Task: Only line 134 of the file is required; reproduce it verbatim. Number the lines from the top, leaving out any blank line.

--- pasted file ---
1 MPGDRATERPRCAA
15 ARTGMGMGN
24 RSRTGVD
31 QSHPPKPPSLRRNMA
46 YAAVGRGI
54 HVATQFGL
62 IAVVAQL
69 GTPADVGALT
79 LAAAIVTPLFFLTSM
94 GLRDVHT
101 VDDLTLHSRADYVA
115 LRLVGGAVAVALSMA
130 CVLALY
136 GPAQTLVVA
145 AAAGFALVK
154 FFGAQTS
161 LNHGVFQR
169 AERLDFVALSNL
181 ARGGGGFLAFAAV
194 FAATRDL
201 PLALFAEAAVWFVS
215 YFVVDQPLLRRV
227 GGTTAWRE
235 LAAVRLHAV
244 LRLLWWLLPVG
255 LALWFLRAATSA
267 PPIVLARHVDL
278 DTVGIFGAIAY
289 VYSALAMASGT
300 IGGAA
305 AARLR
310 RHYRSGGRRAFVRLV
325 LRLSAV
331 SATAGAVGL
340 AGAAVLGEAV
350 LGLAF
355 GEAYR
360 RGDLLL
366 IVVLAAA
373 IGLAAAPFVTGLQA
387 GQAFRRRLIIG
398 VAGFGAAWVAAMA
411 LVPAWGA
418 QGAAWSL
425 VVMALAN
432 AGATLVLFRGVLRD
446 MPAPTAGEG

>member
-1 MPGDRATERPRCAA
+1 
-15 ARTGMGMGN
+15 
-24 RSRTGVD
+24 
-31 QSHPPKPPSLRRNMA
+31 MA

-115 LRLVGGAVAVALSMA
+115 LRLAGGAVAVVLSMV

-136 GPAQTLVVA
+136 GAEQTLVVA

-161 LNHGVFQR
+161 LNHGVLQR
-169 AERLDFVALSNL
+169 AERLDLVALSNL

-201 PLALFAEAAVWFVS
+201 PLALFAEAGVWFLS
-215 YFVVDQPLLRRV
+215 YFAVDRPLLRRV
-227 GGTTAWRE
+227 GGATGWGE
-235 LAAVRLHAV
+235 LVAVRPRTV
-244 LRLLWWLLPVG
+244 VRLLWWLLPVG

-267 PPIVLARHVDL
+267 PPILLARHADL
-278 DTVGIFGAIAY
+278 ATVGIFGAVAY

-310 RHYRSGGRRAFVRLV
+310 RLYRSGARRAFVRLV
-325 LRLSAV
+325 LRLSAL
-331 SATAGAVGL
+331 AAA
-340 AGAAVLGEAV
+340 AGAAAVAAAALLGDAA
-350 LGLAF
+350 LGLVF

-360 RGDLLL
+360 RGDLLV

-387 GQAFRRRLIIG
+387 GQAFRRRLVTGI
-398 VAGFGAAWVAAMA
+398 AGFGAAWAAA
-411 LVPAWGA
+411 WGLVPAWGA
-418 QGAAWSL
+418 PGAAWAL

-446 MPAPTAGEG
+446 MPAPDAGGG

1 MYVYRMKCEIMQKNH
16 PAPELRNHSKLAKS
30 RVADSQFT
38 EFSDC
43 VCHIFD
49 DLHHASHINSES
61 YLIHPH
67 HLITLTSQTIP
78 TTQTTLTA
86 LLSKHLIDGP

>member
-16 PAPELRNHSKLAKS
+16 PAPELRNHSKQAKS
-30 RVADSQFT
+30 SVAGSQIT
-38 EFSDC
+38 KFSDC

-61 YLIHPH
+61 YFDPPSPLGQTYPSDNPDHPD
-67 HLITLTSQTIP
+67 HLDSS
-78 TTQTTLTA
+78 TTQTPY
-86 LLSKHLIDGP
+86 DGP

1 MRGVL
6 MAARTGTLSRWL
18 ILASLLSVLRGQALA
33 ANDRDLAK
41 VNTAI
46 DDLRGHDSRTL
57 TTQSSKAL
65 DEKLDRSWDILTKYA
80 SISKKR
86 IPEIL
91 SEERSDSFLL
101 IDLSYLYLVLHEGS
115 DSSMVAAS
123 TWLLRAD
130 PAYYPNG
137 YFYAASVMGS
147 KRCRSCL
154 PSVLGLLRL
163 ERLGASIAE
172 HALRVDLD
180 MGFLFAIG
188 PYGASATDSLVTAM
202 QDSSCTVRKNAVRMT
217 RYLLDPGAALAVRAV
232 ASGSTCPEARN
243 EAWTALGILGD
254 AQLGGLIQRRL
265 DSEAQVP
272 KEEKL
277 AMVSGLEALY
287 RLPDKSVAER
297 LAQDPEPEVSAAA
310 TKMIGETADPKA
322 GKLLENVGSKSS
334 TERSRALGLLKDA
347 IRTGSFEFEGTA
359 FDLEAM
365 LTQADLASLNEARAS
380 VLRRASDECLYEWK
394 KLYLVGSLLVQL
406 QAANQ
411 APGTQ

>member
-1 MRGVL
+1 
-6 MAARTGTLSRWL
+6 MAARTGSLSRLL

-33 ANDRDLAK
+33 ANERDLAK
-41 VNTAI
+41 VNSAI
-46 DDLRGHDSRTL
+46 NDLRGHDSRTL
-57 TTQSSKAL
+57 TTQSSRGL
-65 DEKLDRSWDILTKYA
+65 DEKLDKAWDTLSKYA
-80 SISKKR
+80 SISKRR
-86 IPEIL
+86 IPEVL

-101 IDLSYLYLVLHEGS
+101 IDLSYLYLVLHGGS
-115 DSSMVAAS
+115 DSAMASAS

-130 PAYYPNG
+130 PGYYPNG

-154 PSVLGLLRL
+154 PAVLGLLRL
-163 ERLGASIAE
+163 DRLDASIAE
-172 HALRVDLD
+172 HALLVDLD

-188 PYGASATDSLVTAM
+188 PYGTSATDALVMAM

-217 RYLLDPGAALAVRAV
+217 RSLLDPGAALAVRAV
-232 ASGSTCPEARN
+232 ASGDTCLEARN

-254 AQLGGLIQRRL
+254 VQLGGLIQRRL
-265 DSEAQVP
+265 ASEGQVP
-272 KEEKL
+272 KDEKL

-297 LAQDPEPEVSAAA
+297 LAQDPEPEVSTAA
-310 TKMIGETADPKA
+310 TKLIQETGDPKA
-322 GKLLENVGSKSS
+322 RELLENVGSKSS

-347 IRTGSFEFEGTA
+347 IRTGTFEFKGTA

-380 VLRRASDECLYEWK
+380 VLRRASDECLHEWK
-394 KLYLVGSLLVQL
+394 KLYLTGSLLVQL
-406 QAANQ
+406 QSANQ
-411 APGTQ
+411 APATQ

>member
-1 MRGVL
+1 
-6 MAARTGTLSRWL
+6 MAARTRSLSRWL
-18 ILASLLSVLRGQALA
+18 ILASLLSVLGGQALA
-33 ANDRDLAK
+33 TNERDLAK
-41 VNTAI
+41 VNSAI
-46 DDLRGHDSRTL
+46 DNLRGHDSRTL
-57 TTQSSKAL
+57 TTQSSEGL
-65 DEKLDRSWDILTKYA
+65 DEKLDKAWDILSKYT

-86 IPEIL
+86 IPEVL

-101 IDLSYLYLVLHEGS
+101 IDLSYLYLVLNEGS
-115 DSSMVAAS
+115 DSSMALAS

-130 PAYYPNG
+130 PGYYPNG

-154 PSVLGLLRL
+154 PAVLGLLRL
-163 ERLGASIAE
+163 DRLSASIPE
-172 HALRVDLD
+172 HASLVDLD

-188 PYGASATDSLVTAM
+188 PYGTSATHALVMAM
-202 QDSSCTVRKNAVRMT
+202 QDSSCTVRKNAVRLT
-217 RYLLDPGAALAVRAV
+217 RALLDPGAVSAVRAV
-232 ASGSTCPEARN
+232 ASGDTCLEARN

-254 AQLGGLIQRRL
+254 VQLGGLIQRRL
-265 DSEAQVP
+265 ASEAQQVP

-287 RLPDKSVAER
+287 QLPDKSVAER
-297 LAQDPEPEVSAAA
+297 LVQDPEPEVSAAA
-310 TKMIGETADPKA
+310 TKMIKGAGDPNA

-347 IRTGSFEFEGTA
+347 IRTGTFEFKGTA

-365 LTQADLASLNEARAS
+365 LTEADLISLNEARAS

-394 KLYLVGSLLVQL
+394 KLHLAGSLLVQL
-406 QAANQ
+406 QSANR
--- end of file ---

80 SISKKR